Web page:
Scrambling for remedy to science, math deficit

March 08, 1998|By GREGORY KANE

Cyprus and South Africa. Remember those two countries. Cyprus and South Africa.

You've heard the news by now. Recently the Third International Mathematics and Science Study released the results of a general math and science test taken three years ago. American students, seniors in elite high schools who had taken advanced courses in physics and calculus, took the test along with students from 20 other countries.

To put it kindly, our guys and gals got creamed. Students from every other country taking the test did better than our students, except for two countries.

Cyprus and South Africa.

Cyprus. An island, for heaven's sake. Cyprus, so tiny it's not much bigger than the room you're reading this paper in.

OK, that's a bit of hyperbole. But -- and this is not intended as disrespect for natives of Cyprus -- students of a country that's a major military and industrial power should be expected to do better than students from Cyprus.

We also beat out South Africa. Well, whoop-de-doo. Here's a country that for years took pride in either not educating or ill-educating a large portion of its population because its leaders felt they belonged to an inferior race. Is this company we want to be in?

What was the reaction of our esteemed leaders in Washington when they got the news? President Bill Clinton said the test results were a "wake-up call" and repeated his belief that American classes need to be smaller. The Republicans responded to the news of this crisis the way they normally do: They blamed Bill Clinton.

Pennsylvania Rep. Joseph Pitts chided Clinton for not "turn[ing] back the authority and the dollars to the local level" and for not "get[ting] dollars to the classroom." The federal government bureaucracy has no clue about what local school districts need, Pitts said.

They need to get on the ball in math and science. The whole country knows that. Playing partisan politics with this issue is misguided at best and demagogic at worst. These test scores indicate that America will lose its edge in math, science and technology. That would be an ignominious fate for a nation that gave the world the light bulb, radio, motion pictures and airplanes. We face a future in which the United States may become, technologically, a fifth-rate nation.

Pitts is right to be wary of a federal bureaucracy meddling in local education. Washington bureaucrats might well mire local districts in useless -- even goofy -- rules and regulations. There's good reason to distrust federal officials getting involved in education.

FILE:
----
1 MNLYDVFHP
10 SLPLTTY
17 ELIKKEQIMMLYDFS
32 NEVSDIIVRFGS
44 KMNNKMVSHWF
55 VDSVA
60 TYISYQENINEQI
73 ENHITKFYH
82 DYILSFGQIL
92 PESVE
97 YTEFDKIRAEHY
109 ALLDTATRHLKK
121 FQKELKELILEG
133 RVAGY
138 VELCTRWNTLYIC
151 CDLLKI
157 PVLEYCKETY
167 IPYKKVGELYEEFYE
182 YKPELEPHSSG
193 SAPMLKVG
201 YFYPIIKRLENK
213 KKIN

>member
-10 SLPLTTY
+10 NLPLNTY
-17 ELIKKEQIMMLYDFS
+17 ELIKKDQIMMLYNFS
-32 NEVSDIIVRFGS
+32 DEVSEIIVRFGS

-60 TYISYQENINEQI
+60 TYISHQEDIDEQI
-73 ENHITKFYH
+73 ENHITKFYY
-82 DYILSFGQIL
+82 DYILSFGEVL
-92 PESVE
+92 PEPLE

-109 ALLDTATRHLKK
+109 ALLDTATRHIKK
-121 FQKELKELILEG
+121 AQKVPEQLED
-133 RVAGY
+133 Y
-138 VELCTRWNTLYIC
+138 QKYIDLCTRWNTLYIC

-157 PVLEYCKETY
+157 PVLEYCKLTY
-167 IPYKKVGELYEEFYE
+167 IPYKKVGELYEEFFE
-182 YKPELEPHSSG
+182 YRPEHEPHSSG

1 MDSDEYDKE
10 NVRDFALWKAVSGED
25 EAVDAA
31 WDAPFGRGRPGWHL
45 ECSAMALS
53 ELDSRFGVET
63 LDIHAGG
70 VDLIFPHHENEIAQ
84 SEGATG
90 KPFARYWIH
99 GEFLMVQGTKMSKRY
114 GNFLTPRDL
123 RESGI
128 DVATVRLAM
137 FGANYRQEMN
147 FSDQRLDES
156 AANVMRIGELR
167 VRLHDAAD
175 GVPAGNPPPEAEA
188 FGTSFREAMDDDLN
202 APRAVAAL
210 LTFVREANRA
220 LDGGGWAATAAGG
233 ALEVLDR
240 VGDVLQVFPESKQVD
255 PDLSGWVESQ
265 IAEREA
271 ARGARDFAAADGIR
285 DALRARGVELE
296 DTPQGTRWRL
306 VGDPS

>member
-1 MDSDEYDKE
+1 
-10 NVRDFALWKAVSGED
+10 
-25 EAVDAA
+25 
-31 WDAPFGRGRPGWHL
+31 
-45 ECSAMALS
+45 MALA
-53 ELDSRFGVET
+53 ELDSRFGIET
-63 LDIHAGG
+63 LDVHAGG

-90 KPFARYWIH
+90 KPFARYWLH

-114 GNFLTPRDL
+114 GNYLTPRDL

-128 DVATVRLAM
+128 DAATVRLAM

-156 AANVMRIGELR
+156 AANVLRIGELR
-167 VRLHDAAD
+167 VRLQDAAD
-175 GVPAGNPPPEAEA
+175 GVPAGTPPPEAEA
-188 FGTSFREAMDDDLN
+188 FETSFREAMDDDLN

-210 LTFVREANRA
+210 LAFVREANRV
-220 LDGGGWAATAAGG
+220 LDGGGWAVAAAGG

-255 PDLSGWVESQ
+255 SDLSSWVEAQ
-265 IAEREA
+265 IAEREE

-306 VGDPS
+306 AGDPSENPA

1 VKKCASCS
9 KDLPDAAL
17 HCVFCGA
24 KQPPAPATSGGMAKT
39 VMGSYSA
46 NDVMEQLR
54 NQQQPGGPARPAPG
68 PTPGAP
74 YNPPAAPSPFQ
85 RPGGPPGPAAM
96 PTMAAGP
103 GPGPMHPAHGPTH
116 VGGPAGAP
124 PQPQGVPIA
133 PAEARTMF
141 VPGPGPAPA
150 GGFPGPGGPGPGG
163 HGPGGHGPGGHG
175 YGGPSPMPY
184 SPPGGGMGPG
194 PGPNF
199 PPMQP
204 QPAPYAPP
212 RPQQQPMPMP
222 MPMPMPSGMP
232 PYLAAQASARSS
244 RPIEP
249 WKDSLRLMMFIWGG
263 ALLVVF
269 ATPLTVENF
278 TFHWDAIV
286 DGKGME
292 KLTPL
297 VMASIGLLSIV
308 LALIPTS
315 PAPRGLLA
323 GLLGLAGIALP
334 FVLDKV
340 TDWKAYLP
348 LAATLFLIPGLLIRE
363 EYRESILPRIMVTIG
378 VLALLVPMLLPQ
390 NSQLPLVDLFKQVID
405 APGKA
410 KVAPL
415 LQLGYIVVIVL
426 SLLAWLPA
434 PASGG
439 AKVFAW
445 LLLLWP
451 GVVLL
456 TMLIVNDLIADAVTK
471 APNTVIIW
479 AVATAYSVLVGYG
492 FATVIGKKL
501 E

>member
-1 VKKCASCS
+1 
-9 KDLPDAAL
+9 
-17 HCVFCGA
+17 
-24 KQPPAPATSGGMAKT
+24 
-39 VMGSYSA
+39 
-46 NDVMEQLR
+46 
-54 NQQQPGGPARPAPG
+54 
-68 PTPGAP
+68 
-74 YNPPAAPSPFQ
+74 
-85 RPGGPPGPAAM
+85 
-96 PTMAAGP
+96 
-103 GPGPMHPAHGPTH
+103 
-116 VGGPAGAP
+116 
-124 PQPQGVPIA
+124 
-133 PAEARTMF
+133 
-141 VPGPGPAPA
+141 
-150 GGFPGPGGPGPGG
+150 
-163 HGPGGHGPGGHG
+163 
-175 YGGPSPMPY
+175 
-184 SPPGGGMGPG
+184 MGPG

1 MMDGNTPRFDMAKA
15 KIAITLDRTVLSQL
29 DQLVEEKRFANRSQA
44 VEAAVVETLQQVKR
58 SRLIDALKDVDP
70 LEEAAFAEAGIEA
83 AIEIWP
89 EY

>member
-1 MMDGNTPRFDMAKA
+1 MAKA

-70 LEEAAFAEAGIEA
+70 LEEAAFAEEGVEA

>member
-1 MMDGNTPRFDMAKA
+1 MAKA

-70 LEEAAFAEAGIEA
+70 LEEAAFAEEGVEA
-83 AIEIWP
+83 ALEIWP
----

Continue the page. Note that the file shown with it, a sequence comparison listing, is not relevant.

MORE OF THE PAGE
But someone should remind Pitts and the Republicans that the same can be said of the states. It wasn't that long ago that some Southern states felt it imperative to keep a significant portion of their populations uneducated or ill-educated -- for the same reasons Afrikaners in South Africa did. The performance of American students vis-a-vis other nations is now so critical that conservatives and liberals alike have to ask if education is something that can be entrusted to the states or if there should be a national consensus on it.

Werner Kloetzli, Jr., a retired engineer who lives in Ellicott City, believes Pitts is closer to the right solution.

"Education is best handled locally. Definitely," Kloetzli said. Americans should not look to the federal government if our students are to perform better in math and science, Kloetzli believes, but to the past.

"I think they ought to do what they did when I was at Poly," Kloetzli insisted. "I was in Poly's A course. They told us we would have to do two hours of homework a night. I found two hours of homework wasn't enough. I had to do three, maybe four hours."

Kloetzli went to Poly in the 1940s. He scorned Clinton's proposal for smaller class sizes.

"All this baloney about class sizes," Kloetzli scoffed. "We had 40 guys in class constantly. I don't believe a small class is necessary. I believe what's necessary is for kids to work."

Kloetzli took a year of calculus, physics and chemistry, and a course in the workings of steam engines when he was at Poly. Students then were encouraged to study independently.

"The norm at Poly was for a teacher -- when we started a new unit -- to have us go home and study a certain number of pages from the textbook and be prepared to discuss them the next day," Kloetzli recalled. "The teacher would not go over the new stuff in class. We learned the new stuff ourselves."

Americans have learned some "new stuff" in the past week or two: that our students need to improve in math and science. As other nations surge forward in those areas, they are probably looking with some amusement at those curious Americans, who are still debating over how it should be done.

Pub Date: 3/08/98

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